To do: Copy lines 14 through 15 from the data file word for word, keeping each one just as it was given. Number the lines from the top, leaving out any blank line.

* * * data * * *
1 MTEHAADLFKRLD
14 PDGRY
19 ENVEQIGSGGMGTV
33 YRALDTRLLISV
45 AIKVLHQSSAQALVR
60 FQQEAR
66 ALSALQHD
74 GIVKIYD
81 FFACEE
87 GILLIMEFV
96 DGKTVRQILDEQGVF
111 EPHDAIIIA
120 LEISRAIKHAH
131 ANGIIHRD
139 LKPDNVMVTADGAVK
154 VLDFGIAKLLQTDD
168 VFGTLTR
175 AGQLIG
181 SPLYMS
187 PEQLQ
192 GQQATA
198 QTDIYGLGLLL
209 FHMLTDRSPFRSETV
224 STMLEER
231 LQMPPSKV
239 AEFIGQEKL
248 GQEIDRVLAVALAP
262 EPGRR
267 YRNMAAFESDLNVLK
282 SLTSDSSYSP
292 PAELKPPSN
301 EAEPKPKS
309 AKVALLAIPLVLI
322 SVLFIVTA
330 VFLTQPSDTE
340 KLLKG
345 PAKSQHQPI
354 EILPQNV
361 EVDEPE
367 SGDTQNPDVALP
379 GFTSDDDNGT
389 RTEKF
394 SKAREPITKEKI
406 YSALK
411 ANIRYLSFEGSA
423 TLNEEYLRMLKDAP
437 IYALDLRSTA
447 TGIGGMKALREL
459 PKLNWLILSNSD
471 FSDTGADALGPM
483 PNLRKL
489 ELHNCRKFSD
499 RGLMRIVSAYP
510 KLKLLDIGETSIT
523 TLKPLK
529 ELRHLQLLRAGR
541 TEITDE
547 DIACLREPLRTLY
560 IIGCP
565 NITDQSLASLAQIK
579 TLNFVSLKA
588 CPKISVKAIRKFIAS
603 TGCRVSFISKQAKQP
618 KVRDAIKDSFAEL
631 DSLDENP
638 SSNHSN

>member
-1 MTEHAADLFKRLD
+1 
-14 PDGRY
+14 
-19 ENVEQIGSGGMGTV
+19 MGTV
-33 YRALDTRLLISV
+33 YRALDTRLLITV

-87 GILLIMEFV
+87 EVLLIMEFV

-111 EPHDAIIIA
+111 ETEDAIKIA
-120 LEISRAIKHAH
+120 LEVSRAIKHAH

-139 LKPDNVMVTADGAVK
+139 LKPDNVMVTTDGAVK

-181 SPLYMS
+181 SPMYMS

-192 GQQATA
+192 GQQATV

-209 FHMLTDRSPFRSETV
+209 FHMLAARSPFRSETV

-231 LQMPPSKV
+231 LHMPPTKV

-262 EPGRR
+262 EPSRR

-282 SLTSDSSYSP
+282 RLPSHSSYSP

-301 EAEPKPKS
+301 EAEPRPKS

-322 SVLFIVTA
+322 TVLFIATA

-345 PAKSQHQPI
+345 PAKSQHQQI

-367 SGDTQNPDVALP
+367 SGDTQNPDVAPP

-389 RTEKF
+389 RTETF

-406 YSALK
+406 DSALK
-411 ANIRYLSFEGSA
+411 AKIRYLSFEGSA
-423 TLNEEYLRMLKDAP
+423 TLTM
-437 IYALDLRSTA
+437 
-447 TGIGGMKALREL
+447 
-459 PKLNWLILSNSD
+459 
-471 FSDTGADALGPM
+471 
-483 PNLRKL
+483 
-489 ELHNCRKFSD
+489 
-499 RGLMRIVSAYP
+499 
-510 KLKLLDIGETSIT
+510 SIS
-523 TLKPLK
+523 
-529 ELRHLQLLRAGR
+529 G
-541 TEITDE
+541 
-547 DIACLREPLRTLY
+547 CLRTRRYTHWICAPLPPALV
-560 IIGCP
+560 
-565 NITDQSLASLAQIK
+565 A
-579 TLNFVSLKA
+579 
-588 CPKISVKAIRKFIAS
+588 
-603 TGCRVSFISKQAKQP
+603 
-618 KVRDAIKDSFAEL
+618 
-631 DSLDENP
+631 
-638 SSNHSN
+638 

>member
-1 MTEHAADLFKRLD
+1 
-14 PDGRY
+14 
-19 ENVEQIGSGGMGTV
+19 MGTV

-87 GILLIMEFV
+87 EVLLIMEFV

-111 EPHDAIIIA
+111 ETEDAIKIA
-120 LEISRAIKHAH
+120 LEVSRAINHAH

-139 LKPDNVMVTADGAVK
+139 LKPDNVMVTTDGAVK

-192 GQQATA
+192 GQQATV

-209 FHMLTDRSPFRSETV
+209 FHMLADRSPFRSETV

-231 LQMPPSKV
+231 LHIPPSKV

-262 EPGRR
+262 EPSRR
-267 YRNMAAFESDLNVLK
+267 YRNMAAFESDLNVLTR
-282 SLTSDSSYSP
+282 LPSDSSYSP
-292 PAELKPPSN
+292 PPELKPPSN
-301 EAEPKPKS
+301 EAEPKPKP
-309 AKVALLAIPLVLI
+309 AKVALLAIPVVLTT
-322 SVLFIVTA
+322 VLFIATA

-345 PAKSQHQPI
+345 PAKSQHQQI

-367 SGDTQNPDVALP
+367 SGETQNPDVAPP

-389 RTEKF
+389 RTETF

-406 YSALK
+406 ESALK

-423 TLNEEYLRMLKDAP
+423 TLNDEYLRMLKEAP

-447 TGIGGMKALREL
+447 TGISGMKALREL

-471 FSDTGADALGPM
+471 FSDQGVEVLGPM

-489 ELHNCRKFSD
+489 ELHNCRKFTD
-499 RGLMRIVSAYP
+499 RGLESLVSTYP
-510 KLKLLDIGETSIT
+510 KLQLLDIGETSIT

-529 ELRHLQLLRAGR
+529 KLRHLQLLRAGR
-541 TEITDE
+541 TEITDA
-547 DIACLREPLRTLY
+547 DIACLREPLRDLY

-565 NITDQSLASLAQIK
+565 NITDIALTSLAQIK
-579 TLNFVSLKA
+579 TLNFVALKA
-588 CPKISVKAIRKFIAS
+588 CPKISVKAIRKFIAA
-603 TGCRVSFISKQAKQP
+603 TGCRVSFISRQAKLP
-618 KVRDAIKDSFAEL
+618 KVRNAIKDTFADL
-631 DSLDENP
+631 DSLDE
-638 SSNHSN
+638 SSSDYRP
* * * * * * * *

131 ANGIIHRD
139 LKPDNVMVTADGAVK